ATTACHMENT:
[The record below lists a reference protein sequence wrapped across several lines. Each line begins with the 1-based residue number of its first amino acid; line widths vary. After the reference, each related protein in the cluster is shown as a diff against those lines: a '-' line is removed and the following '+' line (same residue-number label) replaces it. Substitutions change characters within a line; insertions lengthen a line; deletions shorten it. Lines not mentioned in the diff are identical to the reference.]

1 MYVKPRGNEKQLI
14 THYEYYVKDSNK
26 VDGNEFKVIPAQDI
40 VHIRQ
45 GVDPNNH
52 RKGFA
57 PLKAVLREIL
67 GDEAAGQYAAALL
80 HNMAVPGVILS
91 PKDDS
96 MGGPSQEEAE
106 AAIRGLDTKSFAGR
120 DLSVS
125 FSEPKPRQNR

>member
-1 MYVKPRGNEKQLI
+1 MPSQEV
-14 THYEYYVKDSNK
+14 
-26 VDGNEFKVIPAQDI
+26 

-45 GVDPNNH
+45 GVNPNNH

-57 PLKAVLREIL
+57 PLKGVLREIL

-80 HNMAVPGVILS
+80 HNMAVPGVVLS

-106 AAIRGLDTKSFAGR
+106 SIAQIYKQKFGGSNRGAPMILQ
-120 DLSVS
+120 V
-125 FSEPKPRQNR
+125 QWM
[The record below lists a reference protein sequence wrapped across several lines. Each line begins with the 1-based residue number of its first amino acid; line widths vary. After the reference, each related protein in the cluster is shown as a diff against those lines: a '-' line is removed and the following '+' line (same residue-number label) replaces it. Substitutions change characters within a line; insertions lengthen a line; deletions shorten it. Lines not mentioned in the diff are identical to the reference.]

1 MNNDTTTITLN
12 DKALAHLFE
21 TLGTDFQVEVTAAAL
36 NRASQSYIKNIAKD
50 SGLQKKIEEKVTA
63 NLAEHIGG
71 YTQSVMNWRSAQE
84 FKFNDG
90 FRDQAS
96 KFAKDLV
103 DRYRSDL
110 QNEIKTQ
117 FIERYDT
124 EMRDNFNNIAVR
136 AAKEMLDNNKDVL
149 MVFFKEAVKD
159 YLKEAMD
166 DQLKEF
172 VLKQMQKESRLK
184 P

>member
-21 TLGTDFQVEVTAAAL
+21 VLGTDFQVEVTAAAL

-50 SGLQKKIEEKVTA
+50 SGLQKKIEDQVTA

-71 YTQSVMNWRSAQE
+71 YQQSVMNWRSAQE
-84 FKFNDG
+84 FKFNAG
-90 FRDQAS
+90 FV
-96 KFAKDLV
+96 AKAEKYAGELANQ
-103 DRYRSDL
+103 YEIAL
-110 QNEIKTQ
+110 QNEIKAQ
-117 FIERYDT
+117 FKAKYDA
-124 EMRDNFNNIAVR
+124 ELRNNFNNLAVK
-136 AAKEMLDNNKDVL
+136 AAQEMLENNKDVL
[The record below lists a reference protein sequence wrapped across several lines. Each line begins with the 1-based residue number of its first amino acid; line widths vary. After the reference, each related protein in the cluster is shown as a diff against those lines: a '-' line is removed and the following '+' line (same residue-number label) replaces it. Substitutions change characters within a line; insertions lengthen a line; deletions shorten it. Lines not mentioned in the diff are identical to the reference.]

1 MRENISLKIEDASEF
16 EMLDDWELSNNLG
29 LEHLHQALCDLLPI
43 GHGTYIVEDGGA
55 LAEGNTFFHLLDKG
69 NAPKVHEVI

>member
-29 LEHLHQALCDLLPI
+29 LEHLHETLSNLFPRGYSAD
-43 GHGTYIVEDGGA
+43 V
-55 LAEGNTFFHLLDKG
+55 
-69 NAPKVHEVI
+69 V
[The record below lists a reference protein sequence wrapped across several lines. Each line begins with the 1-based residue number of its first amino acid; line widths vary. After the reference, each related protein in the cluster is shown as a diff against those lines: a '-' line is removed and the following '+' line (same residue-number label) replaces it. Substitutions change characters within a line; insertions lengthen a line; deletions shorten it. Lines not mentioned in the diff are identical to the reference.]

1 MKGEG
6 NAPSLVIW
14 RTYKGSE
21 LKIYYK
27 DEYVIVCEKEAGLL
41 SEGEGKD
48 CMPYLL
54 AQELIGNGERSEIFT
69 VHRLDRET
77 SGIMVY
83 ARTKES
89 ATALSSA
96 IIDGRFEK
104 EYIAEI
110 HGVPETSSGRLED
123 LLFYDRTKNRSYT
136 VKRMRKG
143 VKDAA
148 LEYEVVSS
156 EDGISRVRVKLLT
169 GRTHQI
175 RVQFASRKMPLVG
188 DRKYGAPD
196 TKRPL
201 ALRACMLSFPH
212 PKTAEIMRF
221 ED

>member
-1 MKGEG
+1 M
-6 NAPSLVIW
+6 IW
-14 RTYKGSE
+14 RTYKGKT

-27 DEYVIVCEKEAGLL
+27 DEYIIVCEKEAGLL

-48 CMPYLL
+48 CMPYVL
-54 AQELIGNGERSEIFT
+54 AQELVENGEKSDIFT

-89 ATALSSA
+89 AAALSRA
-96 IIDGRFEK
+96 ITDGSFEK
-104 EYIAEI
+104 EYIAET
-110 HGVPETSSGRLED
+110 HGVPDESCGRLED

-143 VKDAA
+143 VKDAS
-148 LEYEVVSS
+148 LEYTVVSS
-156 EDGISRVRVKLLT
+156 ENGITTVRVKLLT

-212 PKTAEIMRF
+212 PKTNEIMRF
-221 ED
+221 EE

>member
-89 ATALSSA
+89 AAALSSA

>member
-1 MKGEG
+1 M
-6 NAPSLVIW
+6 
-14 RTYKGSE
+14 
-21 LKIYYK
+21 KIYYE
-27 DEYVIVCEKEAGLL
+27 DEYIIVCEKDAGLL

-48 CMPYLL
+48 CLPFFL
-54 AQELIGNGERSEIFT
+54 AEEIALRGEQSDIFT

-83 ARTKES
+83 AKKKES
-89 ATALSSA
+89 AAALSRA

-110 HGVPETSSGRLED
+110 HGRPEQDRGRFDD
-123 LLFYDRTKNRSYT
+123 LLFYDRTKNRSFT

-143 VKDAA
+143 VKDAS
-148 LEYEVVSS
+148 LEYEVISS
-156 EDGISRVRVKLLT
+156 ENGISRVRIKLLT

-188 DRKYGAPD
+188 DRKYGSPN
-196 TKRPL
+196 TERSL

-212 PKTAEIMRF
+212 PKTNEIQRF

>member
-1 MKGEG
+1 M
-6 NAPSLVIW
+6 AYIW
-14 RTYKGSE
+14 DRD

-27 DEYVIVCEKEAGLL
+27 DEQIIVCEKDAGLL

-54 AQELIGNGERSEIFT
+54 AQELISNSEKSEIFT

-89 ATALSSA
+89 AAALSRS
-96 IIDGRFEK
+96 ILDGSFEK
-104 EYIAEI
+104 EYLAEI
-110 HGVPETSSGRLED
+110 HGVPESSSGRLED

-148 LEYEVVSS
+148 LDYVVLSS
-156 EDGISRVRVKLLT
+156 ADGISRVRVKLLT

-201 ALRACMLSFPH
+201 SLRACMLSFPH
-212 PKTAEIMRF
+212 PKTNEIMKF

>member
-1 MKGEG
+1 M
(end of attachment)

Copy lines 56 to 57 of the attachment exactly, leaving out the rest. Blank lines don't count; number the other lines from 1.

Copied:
>member
-21 TLGTDFQVEVTAAAL